Although the idea of social consciousness may now seem like a common consideration for businesses, when Anita Roddick opened her first The Body Shop store, squeezed between two funeral parlours in Brighton, UK, in 1976, she was decades ahead. This, as international director of campaigns and corporate responsibility Christopher Davis points out, was part of her ability to foresee what was coming next.
The now-famous founder has since been awarded an OBE (Order of the British Empire) for her human rights work and a DBE (Dame Commander of the British Empire) for her environmental work. Anita also amassed at least 20 other high-profile honours, from 1996 Philanthropist of the Year in the UK to a United Nations Environment Programme mention. She passed away in 2007, aged 64.
“Stop Sex Trafficking was the last campaign we built with Anita,” says Christopher. “She was amazing at seeing what was coming on the public agenda – social or environmental – way before anyone was talking about it. She said, ‘We need to do something [about sex trafficking]; this is what’s happening.’ The day before she passed away, we worked on the campaign together. We changed 23 laws around the world and collected 260,000 signatures in Australia alone.”
It’s a legacy that has lasted for those who, like Christopher, are committed to the fundamental ideals pioneered by Anita and The Body Shop as an ethical beauty brand, championing products without animal testing and eschewing anti-ageing marketing (they do have skincare ranges with anti-ageing benefits, but say their intent is to promote a positive attitude to ageing rather than sell products loaded with false promises). Just this year, they announced a bold new CSR strategy plan with 14 new measurable targets to reach by 2020, from ensuring 100 per cent of natural ingredients are traceable and sustainably sourced to ensuring 70 per cent of total product packaging doesn’t contain fossil fuels and helping 40,000 economically vulnerable people get work.
Like Apple and other brands largely built on the cult of personality, The Body Shop has continued after the passing of its famous founder, with chairman and CEO Jeremy Schwartz now at the helm.
“It’s a privilege to lead a company founded by someone so original and energetic as Anita Roddick,” says Jeremy, who leads a global workforce of 22,000 employees. “Anita’s spirit of creativity and entrepreneurship is very important to me personally, and something I like to encourage. We can make anything happen if we want it enough and that’s how Anita worked too.”
Yet he recognises that while once The Body’s Shop’s campaigning was a point of difference, now there are companies eagerly ‘pinking’ (breast cancer branding), ‘greening’ (environmental branding) and ‘rainbowing’, as seen at the recent Sydney Gay and Lesbian Mardi Gras. He argues that corporate social responsibility is the new black.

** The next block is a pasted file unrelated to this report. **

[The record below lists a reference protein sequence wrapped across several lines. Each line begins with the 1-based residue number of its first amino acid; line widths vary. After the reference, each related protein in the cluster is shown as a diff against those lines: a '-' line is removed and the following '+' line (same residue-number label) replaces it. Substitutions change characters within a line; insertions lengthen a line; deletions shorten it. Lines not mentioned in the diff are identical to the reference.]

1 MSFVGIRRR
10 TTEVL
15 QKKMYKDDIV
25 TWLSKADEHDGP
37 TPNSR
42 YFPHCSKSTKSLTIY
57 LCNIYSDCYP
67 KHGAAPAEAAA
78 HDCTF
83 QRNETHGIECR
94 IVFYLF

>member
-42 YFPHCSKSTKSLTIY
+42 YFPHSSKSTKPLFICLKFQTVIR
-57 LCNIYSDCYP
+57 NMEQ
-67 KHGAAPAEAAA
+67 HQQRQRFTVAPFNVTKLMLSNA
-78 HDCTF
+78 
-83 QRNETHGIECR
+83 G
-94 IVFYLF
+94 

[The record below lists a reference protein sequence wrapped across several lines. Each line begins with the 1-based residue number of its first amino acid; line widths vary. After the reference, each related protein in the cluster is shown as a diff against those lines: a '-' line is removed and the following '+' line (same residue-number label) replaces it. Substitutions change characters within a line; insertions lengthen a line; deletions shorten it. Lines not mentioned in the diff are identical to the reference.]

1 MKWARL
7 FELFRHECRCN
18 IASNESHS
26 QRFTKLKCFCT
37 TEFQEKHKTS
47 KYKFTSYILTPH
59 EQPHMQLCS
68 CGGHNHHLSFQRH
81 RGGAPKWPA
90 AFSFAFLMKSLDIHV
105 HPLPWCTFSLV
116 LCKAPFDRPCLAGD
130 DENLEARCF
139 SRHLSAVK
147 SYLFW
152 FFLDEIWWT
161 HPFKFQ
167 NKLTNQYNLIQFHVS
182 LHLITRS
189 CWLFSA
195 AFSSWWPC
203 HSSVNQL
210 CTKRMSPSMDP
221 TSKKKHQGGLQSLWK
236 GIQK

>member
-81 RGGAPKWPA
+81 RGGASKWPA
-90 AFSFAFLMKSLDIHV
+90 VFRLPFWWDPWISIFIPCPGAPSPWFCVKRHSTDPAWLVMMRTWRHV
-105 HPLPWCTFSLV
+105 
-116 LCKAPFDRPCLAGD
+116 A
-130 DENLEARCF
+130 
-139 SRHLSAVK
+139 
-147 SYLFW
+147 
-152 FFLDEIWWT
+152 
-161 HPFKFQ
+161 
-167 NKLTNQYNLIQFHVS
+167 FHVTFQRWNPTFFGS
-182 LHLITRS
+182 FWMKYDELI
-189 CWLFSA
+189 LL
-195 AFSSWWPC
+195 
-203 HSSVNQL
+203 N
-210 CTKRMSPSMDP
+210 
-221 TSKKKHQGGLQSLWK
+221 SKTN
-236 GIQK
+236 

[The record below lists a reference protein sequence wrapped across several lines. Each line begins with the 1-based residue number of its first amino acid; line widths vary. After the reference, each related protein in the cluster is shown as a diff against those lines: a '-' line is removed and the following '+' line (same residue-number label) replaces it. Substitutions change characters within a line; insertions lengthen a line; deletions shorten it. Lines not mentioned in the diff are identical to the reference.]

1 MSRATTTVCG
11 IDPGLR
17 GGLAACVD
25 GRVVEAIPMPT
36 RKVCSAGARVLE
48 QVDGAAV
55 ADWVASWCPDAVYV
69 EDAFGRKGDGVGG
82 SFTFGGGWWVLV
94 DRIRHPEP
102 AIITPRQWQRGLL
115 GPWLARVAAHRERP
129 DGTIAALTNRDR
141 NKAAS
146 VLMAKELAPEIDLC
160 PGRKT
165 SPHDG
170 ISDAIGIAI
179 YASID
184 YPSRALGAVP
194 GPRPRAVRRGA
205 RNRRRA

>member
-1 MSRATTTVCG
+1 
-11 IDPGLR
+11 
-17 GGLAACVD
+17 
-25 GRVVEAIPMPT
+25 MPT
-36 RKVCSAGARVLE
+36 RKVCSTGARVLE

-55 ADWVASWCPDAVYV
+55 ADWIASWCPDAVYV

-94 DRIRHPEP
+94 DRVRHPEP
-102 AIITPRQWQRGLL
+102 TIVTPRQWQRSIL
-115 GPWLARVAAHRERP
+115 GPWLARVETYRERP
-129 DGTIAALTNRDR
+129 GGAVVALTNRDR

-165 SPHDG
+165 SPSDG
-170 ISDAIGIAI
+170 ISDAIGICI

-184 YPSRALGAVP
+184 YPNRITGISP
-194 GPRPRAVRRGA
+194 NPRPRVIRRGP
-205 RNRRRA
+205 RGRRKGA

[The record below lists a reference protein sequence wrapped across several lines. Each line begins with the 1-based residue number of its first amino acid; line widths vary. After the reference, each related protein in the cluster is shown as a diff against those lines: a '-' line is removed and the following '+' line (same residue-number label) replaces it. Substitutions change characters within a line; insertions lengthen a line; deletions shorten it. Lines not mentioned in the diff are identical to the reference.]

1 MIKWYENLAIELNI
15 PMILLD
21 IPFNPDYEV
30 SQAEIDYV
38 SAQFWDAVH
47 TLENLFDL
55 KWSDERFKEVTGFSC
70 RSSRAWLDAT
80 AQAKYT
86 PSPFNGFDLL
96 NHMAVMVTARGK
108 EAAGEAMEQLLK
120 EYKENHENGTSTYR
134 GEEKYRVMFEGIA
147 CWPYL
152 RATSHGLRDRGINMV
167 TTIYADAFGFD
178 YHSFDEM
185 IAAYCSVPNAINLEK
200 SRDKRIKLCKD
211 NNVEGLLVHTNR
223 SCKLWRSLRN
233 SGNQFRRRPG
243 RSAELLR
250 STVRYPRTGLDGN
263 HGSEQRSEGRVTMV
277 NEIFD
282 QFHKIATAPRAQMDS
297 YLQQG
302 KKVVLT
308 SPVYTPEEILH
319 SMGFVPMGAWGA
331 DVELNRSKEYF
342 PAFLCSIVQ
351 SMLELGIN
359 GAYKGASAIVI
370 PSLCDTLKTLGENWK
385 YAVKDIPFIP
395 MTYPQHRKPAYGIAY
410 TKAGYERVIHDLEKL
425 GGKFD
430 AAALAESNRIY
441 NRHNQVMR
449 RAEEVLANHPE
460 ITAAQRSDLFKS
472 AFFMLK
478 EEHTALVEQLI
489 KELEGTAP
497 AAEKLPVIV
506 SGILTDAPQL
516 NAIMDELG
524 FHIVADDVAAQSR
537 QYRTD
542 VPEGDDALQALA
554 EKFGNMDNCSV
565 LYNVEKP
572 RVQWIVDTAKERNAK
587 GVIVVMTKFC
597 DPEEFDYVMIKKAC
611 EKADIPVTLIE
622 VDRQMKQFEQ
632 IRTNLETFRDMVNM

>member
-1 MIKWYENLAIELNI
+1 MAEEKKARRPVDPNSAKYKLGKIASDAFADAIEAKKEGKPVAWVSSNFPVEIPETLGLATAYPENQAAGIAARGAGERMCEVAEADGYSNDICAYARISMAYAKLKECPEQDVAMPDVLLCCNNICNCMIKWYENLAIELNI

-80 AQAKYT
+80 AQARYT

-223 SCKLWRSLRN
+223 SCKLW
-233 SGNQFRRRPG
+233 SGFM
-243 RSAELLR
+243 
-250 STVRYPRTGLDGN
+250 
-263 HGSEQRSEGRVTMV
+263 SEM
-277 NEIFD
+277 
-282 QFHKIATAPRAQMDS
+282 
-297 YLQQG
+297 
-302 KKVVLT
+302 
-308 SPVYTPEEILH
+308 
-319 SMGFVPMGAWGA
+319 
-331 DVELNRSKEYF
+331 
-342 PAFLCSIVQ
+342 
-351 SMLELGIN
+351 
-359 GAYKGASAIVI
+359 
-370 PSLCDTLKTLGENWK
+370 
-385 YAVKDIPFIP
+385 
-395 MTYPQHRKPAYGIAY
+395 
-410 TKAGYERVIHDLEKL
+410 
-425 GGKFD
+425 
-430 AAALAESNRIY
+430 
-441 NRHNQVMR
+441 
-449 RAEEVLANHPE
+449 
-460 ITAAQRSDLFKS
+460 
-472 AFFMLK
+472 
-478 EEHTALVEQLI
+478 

“There’s a lot of corporate talk about, ‘We are the most ethical,’” he says. “There is an armament company selling a pink gun for breast cancer! It’s bizarre. We are transparent. Transparency is about telling who we are and being accountable.”
The wider mantra of The Body Shop is ‘Enrich Not Exploit’ and as the company celebrates its 40th birthday this year, it’s clearly the mother of the conscious beauty industry.
According to Business Wire, within the wider US$460 billion dollar cosmetic market, organic products are an industry trend that is a response to “growing concerns on the long-term effects due to usage of cosmetics.” The report also tipped a focus on packaging, which for The Body Shop is particularly relevant given their investment in the innovative eco-plastic AirCarbon, made out of recycled methane. Think of it as The Body Shop’s birthday present to itself, alongside the hemp cream. There’s more to come, with the company’s ‘biobridges’ – which build biodiversity to regenerate areas that are degenerated and have threatened species – to be launched in June this year.
“We decided, we could look at what the planet needs and construct our strategy that way. We are custodians of the business and we need to honour [Anita’s] achievements and build on them. If we had made another choice, she would have said, ‘You can do so much better,” Christopher explains. “We have a responsibility as The Body Shop to be trailblazers in sustainability. It’s our heritage. But that’s not enough. The planet is in such a state. There’s no point being incremental now. We have to gear a company to what the planet needs and to be profitable. That’s what Anita did that was so different. You can be full-profit, and be a force for good.”